Wordcounts & Wordclouds In R On The Dr. Seuss – Green Eggs & Ham Book

Hi there. In this page, I use the R programming language to do text analysis and text mining to obtain wordcounts and wordclouds from the Dr. Seuss – Green Eggs & Ham book. The topic of bigrams (two word phrases) is not discussed here this time around.

 

Source: http://mommyneedsabottle.com/wp-content/uploads/2015/08/GreenEggs_Ad.png

 


Sections

  • Introduction & Getting Started
  • Wordcounts & Wordclouds In Green Eggs & Ham
  • Bigrams In Green Eggs & Ham
  • References & Resources

 


Introduction & Getting Started

One of the first children’s book I was introduced to was Dr. Seuss – Green Eggs & Ham. I would read this book a lot at the doctor’s office when I was young.

A .txt version of the book can be found online through this link. Since there is no title or weird characters, there is no need for data cleaning in R.

Wordcounts and wordclouds are generated in the tidy way as described from the (online) book Text Mining With R: A Tidy Approach by Julia Silge and David Robinson.

 

Loading Libraries In R

The R packages of interest are dplyr, tidyr, ggplot2, tidytext, wordcloud and gridExtra.

 


Wordcounts & Wordclouds In Green Eggs & Ham

With the tidytext package in R, you can obtain wordcounts from pieces of text. To be able to generate wordclouds, you would require the wordcloud R package. My other text mining posts mention creating wordclouds with the use of the tm package but in this case I am using the tidytext and wordcloud packages.

There is a text version of the Green Eggs & Ham book online here. This text file is the book itself so there is no need for data cleaning. To read in the file, use the readLines() function in R.

 

 

From the tidytext package, the unnest_tokens() function converts the text in a way such that each row is just a single word.

 

Normally, I want to remove stopwords from the text as they carry very little meaning on their own. This time around, I will obtain word counts in Green Eggs & Ham when the stopwords are filtered out and the word counts of the original book itself. To filter out the stop words the anti_join() function from R’s dplyr package is used. The variable which is associated with the filtered text is greenEggs_words_filt.

 

 

With the use of dplyr’s pipe operator (%>%) and its count() function, counts for each word can be obtained for the filtered case and the non-filtered case.

 

 

Generating The Plots

Case One: Wordcounts Plot and Wordcloud With Stopwords

Plots are generated with the use of R’s ggplot2 data visualization package. The plots are saved into variables which will be used the grid.arrange() function later for multiple plots.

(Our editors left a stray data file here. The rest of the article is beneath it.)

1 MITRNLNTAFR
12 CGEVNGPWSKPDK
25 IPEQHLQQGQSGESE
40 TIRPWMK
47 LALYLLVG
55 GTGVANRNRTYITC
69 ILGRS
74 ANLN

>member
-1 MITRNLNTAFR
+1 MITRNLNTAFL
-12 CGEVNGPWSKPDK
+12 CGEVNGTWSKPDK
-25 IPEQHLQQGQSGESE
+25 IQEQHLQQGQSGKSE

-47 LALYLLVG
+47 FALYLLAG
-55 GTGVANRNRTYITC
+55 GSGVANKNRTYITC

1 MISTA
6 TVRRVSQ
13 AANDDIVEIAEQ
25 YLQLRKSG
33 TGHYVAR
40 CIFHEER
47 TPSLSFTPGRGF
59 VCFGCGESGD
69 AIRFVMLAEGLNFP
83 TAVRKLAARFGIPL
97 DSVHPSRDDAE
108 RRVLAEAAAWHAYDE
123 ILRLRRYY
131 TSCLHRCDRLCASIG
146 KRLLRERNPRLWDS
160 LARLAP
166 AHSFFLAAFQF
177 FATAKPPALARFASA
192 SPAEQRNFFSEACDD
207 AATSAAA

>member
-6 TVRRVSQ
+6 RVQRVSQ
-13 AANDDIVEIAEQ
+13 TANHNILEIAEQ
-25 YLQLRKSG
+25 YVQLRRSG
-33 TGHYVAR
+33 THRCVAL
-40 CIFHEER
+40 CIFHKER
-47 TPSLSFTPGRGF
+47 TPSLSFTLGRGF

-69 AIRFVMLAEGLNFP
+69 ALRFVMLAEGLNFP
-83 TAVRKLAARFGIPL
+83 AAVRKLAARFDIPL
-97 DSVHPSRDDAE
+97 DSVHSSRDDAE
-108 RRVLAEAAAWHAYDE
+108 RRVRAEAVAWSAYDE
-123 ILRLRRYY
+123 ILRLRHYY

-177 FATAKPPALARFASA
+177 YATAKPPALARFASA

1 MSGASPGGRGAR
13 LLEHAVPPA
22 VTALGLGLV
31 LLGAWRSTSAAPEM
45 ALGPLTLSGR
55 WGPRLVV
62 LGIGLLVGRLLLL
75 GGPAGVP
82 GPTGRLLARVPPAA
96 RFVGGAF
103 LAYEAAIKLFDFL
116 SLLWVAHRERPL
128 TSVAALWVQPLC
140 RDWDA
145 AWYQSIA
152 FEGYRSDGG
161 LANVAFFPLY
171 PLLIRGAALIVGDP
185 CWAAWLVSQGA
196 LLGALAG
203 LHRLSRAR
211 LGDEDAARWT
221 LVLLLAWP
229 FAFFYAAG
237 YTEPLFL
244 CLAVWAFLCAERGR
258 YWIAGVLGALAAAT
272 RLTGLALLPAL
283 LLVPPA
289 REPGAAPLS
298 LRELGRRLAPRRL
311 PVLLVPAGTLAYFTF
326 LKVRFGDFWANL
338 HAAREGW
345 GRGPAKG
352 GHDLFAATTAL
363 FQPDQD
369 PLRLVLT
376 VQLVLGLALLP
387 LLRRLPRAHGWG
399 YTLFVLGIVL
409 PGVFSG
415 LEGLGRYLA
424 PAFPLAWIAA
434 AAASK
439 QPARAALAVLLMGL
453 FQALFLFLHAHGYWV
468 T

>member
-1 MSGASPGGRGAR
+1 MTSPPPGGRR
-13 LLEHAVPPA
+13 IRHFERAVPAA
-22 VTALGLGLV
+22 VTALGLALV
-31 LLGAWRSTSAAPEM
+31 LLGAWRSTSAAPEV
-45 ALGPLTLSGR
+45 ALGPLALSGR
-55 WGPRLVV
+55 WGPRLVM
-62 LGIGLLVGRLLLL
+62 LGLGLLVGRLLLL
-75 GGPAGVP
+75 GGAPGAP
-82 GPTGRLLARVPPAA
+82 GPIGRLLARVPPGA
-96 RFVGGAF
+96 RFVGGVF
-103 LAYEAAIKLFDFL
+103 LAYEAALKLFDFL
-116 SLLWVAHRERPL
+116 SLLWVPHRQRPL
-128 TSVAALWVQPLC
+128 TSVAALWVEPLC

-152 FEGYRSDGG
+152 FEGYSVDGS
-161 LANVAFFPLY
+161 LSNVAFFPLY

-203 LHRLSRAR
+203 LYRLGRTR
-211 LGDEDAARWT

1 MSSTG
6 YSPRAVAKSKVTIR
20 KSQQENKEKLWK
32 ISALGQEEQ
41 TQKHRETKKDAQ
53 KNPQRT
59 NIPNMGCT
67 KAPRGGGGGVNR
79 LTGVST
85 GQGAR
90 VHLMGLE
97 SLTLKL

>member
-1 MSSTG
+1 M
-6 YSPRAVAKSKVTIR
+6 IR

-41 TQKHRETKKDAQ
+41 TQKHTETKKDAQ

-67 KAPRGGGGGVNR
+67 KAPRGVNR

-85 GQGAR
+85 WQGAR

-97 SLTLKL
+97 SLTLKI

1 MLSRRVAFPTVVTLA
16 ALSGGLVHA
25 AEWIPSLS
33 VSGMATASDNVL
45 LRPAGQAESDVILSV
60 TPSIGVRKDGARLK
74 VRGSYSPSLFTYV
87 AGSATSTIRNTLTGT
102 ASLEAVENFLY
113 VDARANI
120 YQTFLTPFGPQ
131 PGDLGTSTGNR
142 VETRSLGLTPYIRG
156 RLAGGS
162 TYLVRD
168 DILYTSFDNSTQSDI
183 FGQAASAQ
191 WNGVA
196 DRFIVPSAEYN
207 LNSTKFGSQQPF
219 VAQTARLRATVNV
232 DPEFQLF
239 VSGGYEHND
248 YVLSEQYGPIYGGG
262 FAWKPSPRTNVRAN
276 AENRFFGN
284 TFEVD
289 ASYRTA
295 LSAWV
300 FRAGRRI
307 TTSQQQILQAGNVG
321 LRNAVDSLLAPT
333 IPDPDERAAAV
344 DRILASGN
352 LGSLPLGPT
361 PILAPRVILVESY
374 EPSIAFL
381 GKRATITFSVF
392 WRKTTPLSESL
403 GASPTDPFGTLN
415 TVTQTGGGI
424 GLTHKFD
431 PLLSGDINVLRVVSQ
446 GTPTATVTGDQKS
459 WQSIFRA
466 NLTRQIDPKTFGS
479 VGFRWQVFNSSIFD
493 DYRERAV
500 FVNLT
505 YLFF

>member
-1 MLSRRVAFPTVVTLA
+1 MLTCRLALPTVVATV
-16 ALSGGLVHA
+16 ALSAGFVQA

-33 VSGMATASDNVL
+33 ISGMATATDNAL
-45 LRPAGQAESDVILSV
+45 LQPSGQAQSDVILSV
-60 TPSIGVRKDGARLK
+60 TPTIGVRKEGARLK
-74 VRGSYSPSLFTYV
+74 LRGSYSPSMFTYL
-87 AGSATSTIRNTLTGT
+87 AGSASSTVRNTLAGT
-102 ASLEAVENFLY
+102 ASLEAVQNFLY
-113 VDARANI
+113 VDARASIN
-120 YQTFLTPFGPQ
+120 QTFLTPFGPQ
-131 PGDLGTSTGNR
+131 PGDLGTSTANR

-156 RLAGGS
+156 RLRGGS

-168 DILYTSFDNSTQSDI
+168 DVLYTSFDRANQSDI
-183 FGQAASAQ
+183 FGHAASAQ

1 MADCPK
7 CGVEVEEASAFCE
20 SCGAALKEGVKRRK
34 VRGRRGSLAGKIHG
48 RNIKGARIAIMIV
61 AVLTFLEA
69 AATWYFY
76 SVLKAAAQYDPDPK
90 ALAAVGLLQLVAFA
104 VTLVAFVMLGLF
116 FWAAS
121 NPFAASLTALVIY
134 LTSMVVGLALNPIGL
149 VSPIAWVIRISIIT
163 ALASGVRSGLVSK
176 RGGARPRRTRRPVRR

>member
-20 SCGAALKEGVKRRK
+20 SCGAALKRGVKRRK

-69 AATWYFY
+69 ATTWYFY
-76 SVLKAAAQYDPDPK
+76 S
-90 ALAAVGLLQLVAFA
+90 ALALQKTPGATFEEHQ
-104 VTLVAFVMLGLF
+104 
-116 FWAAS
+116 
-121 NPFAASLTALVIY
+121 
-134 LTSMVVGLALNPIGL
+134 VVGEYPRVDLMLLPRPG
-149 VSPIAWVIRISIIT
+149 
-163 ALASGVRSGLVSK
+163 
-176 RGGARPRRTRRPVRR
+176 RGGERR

From the unfiltered version, I take the top 15 most common words in the Green Eggs & Ham book. The results from the plot are not too inspiring besides the name sam.

 

 

Most of the preprocessing has already been done with the dplyr functions. Generating the wordcloud does not take much extra code.

 

 

 

Case Two: Wordcounts Plot and Wordcloud Without Stopwords

The code is not much different from case one. In this case, the filtered version of the word counts is used.

 

 

 

From the results, top words include:

  • eat
  • sam
  • green
  • eggs
  • ham
  • mouse
  • house
  • fox

 

These top words indicate that the book has something to do with sam, eggs, ham, eating and the colour green.

 

Generating the wordcloud in R with the wordcloud package is not much different as in the first case.

 

 

 

 

Combining The Bar Plots Into One Graph With grid.arrange()

The horizontal bar graphs from earlier were saved into variables. From the gridExtra package in R, the two variables containing the plots can be used in the grid.arrange() function to generate a plot with multiple graphs.

 

 

 

There is a clear and definite difference with the graphs when the English stopwords such as I, the, of, will and with are removed. The results carry more meaning.

 


References & Resources

  • R Graphics Cookbook By Winston Chang
  • Text Mining With R: A Tidy Approach By Julia Silge and David Robinson
  • https://www.clear.rice.edu/comp200/resources/texts/Green%20Eggs%20and%20Ham.txt
  • http://www.sthda.com/english/wiki/text-mining-and-word-cloud-fundamentals-in-r-5-simple-steps-you-should-know

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